Reservoir 13 by Jon McGregor

Reservoir 13 by Jon McGregor

Author:Jon McGregor
Language: eng
Format: epub
Publisher: HarperCollins Publishers
Published: 2017-02-11T16:00:00+00:00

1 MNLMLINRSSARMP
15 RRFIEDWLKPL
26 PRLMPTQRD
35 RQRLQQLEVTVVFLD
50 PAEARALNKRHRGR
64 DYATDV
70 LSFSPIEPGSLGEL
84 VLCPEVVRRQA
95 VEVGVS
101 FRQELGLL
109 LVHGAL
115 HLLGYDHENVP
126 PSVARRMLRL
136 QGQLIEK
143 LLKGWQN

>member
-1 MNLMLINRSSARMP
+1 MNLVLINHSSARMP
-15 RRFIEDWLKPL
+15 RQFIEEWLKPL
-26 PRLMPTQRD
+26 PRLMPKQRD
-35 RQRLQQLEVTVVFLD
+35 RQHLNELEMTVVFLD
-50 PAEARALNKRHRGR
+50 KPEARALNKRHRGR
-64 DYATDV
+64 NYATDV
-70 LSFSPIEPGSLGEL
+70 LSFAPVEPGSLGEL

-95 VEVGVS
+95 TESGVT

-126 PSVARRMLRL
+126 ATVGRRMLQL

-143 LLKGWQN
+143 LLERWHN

In May the days broke open with light. Breakfast was eaten under the spell of clear sunlight, and tea prepared to the sound of children playing outside. In the horse chestnut tree by the cricket ground the woodpigeons were fighting, rearing up at each other with rattling wings. It wasn’t always clear what kept them from falling out of the tree. The noise of it could be heard as far down the road as the church. Early before school Jones was out at the allotments earthing up potatoes. Clive was on his plot putting out the courgettes from his greenhouse, but Jones didn’t see him and soon headed home, his tools over his shoulder. Later Clive saw Miriam Pearson carrying trays of plants to her plot from a car. She’d bought them in the garden centre, he took it. They’d need a whole lot of water before they even got into the ground would be his suggestion but he wouldn’t give it unwarranted. Her path edges were looking neat. At the parish council Janice Green read a letter from the bus company which threatened to remove the service unless there was an improvement in the car-parking situation. There was general objection to the letter’s tone but it was conceded that they had a point. A discussion about enforcement and pinch points ensued, and when everyone seemed to have finished William Pearson said that really what they were talking about at the end of the day was Martin Fowler constantly parking like a cunt. A number of those present actually turned their faces away. Judith was asked not to minute that last remark, and William was asked to leave, at which time it became clear that the coffee he’d been pouring from a flask all evening had been mainly whisky. Once the door was finally closed behind him it was noted that he did have a point about Martin’s parking habits, and it was suggested that words would be had. In the conifers above Reservoir no. 5, a buzzard sat warmly on her eggs while the wind pulled through the trees. There was rain in the evenings of the sort it was pleasant to be in for a while, taking the dust from the air. Ashleigh Wright friended her father on Facebook. He had found her and sent a message and she was excited to be in touch. She knew not to tell him where they were living, but there was enough in her posts for him to work it out. He dropped the name of the village into conversation and she had a bad feeling she couldn’t tell anyone about. Richard and Cathy took Mr Wilson’s dog in her car up to Reservoir no. 13 for a change of scenery. It was high ground, and the wind cut straight off the edge of the moor, pushing the water in dark furrows towards the top of the dam. They walked along the track around the shore, leaning into the wind and


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